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Monthly Update: International Fund May 2014

31/05/2014
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International Fund May Monthly Report

The International Fund returned 1.5% during May, in line with the 1.6% return from the MSCI ACWI IMI. The most significant positive contributors were Russian Bank Sberbank and German property company Prime Office, while the Fund’s 40% cash weighting and further strength in the Australian dollar were a drag on performance.

The values on offer in emerging markets are compelling at the moment, in absolute terms but especially relative to the optimism prevalent in developed markets. The Fund added a small holding in Russian bank Sberbank (MICEX:SBER) in mid-April, and has a number of other interesting ideas in the works in markets as diverse as Eastern Europe, Brazil and India. The Fund’s combined exposure to emerging markets won’t get anywhere near the mandated limit of 20%, but we hope to add a few more bargains while pessimism abounds.

That noted, the biggest new purchase of late was an American stock—a complex but attractive sum of the parts play with several ways for value to be realised. We’re still in the process of establishing positions but you’ll be able to read more about this and our emerging markets ideas in the June Quarterly Report.

The investment in German office property owner Prime Office AG (DB:PMOX) is beginning to bear fruit. The merger and recapitalisation which created this vehicle was outlined in the September 2013 Quarterly Report and the February 2014 Monthly Update, and the investment case is playing out as expected. Prime reported a good first quarter result and sold some smaller properties above book value. Management refinanced most of its debt at lower rates and now confronts the task of repurposing two near-empty properties.

A natural transition of the shareholder base from complexity-tolerant, value-demanding owners (like the International Fund) to yield-hungry German investors is underway and the stock rose 16% during May. While a name change to DO Deutsche Office AG doesn’t do much for us, the commencement of dividends next year, initially likely a modest 3–3.5% yield, should add to the appeal. The stock still trades at a 22% discount to reported net asset value and there’s upside to NAV if those two troublesome properties—previously written down—can be put to good use.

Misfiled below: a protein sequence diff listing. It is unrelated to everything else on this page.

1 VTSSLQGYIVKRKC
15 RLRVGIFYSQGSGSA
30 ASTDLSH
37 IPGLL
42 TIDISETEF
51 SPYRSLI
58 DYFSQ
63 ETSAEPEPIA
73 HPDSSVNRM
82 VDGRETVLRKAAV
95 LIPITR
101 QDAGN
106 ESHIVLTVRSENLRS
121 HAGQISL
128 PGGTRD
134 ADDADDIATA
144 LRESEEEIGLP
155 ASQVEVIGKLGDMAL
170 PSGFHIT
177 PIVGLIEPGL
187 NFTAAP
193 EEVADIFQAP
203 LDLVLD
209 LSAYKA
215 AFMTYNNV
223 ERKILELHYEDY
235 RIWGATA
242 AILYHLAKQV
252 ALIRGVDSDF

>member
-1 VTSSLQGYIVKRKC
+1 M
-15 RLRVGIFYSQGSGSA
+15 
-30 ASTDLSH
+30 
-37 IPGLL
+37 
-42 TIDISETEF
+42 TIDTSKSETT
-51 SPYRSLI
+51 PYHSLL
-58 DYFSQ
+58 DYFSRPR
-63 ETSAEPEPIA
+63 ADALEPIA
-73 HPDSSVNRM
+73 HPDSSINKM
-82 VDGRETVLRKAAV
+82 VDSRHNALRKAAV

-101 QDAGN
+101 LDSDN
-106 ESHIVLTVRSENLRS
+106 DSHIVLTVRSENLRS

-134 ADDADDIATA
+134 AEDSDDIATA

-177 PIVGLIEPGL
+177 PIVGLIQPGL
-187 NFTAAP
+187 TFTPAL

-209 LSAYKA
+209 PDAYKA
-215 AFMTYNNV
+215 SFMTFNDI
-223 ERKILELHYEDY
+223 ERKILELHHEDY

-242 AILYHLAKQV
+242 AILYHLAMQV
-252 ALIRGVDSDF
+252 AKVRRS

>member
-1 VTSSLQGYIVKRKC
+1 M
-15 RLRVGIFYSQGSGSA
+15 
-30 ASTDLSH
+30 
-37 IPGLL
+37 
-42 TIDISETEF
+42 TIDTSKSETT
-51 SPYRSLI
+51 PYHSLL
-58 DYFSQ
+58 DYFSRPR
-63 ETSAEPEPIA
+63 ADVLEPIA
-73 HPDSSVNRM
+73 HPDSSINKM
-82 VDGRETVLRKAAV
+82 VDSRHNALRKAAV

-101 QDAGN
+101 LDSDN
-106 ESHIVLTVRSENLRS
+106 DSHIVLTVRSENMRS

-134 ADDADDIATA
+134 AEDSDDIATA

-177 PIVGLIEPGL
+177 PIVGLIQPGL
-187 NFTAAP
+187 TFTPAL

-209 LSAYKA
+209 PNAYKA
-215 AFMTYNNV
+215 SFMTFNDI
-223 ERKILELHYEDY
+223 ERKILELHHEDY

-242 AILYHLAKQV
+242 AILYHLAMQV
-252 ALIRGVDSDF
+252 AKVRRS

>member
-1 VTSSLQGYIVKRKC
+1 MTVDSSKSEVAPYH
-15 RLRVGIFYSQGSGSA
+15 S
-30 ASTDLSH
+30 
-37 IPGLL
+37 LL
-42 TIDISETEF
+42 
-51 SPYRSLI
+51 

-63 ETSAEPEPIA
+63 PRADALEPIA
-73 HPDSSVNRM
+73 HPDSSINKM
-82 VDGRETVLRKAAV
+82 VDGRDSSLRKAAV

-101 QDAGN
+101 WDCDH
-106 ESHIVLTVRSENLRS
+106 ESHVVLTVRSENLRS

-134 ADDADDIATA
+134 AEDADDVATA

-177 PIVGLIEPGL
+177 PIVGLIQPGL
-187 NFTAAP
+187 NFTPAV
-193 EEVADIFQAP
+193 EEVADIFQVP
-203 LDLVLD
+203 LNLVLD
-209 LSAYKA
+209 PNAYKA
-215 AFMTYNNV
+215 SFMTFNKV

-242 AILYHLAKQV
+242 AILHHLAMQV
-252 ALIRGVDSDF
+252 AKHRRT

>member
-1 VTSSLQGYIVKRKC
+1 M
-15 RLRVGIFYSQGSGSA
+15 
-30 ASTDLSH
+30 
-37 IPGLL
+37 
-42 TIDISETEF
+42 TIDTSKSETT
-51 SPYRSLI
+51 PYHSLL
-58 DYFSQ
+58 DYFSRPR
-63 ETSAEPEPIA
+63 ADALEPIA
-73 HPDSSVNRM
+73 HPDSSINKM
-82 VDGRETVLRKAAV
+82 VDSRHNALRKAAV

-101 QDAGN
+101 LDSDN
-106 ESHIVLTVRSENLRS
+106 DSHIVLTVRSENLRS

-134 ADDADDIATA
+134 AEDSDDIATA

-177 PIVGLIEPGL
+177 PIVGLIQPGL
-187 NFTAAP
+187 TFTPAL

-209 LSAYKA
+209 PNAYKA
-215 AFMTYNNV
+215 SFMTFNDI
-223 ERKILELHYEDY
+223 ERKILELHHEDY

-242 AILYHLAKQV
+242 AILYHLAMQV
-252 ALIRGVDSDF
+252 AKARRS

Speaker components manufacturer B&C Speakers (BIT:BEC) has been volatile lately, up 19% in February, down 14% in March and up 27% in April. May’s 7% fall seems tame.

First quarter sales grew a modest 2.4% to €7.9m, in comparison with a particularly strong quarter last year. Margins fattened, with earnings before interest and tax (EBIT) increasing 11.1% to €1.8m. Asia, US and Brazil are booming, while Europe is struggling (the higher euro is hurting European customers). Management is hoping for 2014 full-year sales growth of 10%. Earnings should grow faster still.

Several new products are in the skunkworks. The most prospective is an alarm/announcement system set to be required for use in longer European roadway tunnels. The Fund has reduced its holdings over recent months to around 4%, which looks appropriate.

The fund owns shares in German DIY retailer Hornbach Baumarkt (DB:HBM) and parent company, Hornbach Holdings (DB:HBH3). Both recently reported results for the year ending February. At the operating subsidiary (Baumarkt) sales rose 4.4%, underlying EBIT about 10% and underlying earnings per share even more. The dividend from both companies was increased by 20%, a pleasing result. The tailwinds from the collapse of competitor Praktiker and a balmy 2014 winter shouldn’t be extrapolated indefinitely, though. The focus for the coming months is to reopen the six German sites acquired from the Praktiker insolvency and maintain some of the sales momentum across Europe over the important summer period.

The next Quarterly Report will be out in the first few weeks of July, but it won’t be coming from Intelligent Investor Funds. Whilst the style and characters won’t change, keep an eye out for the new name and brand and let us know what you think.

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